- What we’ll cover here
- What are stem cells and why are they transplanted?
- Why would someone need a stem cell transplant?
- Weigh the risks before transplant
- Types of stem cell transplants for treating cancer
- Sources of stem cells for transplant
- Donor matching for allogeneic transplant
- The transplant process
- Problems that may come up soon after transplant
- Transplant problems that may show up later
- Other transplant issues
- What questions should I ask my doctor before transplant?
- What’s it like to donate stem cells?
- To learn more
Problems that may come up soon after transplant
Here are some of the more common problems that may happen shortly after transplant. Many of them come from having the bone marrow wiped out by medicines or radiation just before the transplant. Others may result from the specific medicines used for the conditioning phase, or from the radiation. Some of these problems tend to happen less often and be less severe in people who get mini-transplants.
This is not a complete list and you should tell your doctor or transplant team about any problems you have or changes you notice. Some of these problems can be life-threatening, so it’s important to be able to reach your doctor or transplant team at night, on weekends, and during holidays. Be sure you know how to do this.
Mouth and throat pain
Mucositis (inflammation or sores in the mouth) is a short-term side effect that can happen with chemo and radiation. It usually gets better within a few weeks after chemo, but it can make it very painful to eat and drink. It can be a challenge to eat and avoid dehydration. If your mouth hurts, you may be given medicine to numb your mouth or help the pain. You may need to take the medicine before meals so that it’s easier to eat. Be sure to tell your doctor about any pain and if the medicines to help it are working.
Good nutrition is important for people with cancer. If mouth pain or sores make it hard to eat or swallow, your health care team will help you develop a plan to manage your symptoms. For more suggestions, see our document, Nutrition for the Person With Cancer During Treatment: A Guide for Patients and Families.
Nausea and vomiting
Because chemotherapy drugs can cause severe nausea and vomiting, doctors often give anti-nausea medicines at the same time as chemo to try and prevent it. This is still true when you’re getting chemo as part of a bone marrow transplant.
Anti-nausea medicines are often given on a regular schedule around the clock. This means you take them even if you don’t have any problems. Sometimes you may be asked to take a medicine on an “as needed” schedule. This means you take the medicine at the first sign of nausea to keep it from getting worse. In many cases, 2 or more medicines are used.
No one drug can prevent or control chemo-related nausea and vomiting 100% of the time. You’ll need to tell the doctor and nurses how well your medicines are controlling your nausea and vomiting. If they aren’t working, they will need to be changed.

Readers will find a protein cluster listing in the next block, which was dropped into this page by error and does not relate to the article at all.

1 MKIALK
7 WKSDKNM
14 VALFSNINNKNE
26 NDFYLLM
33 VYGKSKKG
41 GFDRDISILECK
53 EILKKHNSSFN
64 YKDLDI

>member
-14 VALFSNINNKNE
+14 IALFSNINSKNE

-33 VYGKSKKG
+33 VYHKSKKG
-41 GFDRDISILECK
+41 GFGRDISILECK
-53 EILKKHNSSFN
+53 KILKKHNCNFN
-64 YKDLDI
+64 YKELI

As much as possible, the goal is to prevent nausea and vomiting, because it’s easier to prevent it than it is to stop it once it starts. Preventive treatment should start before the chemo is given and should continue for as long as the chemo is likely to cause vomiting, which can be up to 7 to 10 days after the last dose.
During the first 6 weeks after transplant, until the new bone marrow starts making white blood cells (engraftment), you can easily get serious infections. While your white blood cell counts are low, you are said to be neutropenic. (See “White blood cells” in the section called “What are stem cells and why are they used in transplants?” for more information.) Bacterial infections are most common during this time, but viral infections that were controlled by your immune system can become active again. Fungal infections can also be an issue. And even infections that cause only mild symptoms in people with normal immune systems can be quite dangerous for you.
As discussed in “Recovery” in the section called “The transplant process,” you may be given antibiotics to try to prevent infections until your blood counts reach a certain level. For instance, pneumocystis pneumonia (pronounced new-mo-SIST-is new-moan-ee-uh, often called PCP) is a common infection that is easy to catch. Even though the germ doesn’t harm people with normal immune systems, for others it can cause fever, cough, and serious breathing problems. Doctors often give patients antibiotics to keep them from getting this.
Your doctor may check you before transplant for signs of certain infections that may become active after transplant, and give you special medicines to keep those germs under control. For example, the virus called CMV (cytomegalovirus) is a common cause of pneumonia in people who have had transplants. It mainly happens to people who were already infected with CMV, or whose donor had the virus. If neither you nor your donor had CMV, the transplant team might follow special precautions to prevent infection while you are in the hospital.